“Drastic cuts to the National Institutes of Health budget run counter to the priorities of our nation, national security, and the aspirations of Americans,” Mary Woolley, president and CEO of Research! America, a non-profit research and public advocacy group, said in a statement today. “Our nation was built on hard work, a determination to create a better future for our children, and empathy, not apathy, in the face of human suffering. This budget proposal cuts life-saving research and public health services that are fundamental to that vision.”
More than 80 percent of NIH’s funding is awarded through nearly 50,000 competitive grants to more than 300,000 researchers at more than 2,500 universities, medical schools and other research institutions throughout the country. About 10 percent of NIH's budget supports projects conducted by nearly 6,000 scientists in its own laboratories, which are primarily located on the agency’s campus in Bethesda, Maryland.
Between fiscal 2003 and 2015, NIH fell into political disfavor and lost 22 percent of its capacity to fund research projects because of budget cuts, sequestration and inflationary losses. As the money dried up, NIH was forced to scale back its grant-making and other research activity substantially.
But that began to turn around a year ago when a bipartisan coalition got behind increased funding for the agency. Even one of Trump’s senior campaign advisers, former House Speaker Newt Gingrich (R-GA), called for a doubling of the agency’s budget as a moral and financial imperative. Dr. Francis Collins, the director of the NIH, told reporters at the time that he was optimistic that funding in the future would be predictable and on the upswing.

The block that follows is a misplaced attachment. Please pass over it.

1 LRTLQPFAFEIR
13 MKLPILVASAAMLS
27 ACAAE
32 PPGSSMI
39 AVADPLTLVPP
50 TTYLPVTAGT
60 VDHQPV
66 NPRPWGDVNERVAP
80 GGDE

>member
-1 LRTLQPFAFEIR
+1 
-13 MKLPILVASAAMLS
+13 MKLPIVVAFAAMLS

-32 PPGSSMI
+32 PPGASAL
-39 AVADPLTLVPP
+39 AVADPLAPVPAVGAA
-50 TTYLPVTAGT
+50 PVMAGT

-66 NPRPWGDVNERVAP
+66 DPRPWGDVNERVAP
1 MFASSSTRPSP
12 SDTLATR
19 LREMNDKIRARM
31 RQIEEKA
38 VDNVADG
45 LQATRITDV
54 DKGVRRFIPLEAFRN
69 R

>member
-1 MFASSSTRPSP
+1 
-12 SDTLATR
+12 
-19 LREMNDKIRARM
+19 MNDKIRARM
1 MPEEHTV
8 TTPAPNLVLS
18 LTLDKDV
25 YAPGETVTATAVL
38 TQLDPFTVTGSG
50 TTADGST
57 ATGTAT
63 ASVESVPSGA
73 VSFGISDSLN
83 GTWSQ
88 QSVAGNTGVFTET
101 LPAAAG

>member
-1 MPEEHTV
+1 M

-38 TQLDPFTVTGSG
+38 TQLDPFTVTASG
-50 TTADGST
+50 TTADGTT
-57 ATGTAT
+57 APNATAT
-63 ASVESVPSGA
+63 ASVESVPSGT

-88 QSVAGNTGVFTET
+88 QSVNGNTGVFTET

Three senior Republicans on key committees with spending authority and oversight over NIH played critical roles -- Sens. Roy Blunt (MO) and Lamar Alexander (TN) and Rep. Tom Cole of Oklahoma. Together, they helped push Congress to take a first big step in bolstering funding for NIH with a $2 billion increase in fiscal 2016.
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The Senate recommended another $2 billion increase in the current fiscal year that runs through Sept. 30. However, Congress has yet to complete work on this year’s spending measures, and Trump’s budget plan could put a damper on additional funding for the agency.
Much will depend on the determination of NIH’s allies on Capitol Hill. Cole, who is chairman of an appropriation subcommittee with jurisdiction over NIH, told the on-line health care publication STAT earlier this month that he hoped to increase the agency’s funding by as much as $2 billion this year.
And Blunt issued a statement yesterday, cautioning that Trump’s proposed discretionary spending cuts were merely the first step in a long legislative process and making it clear Trump hasn’t made an adequate case yet for such dire cuts.
"The president’s budget is the first step in the appropriations process,” Blunt said. “There are many concerns with non-defense discretionary cuts. Over the next several weeks, we’ll be holding hearings with cabinet secretaries and others involved to determine funding priorities for fiscal year 2018."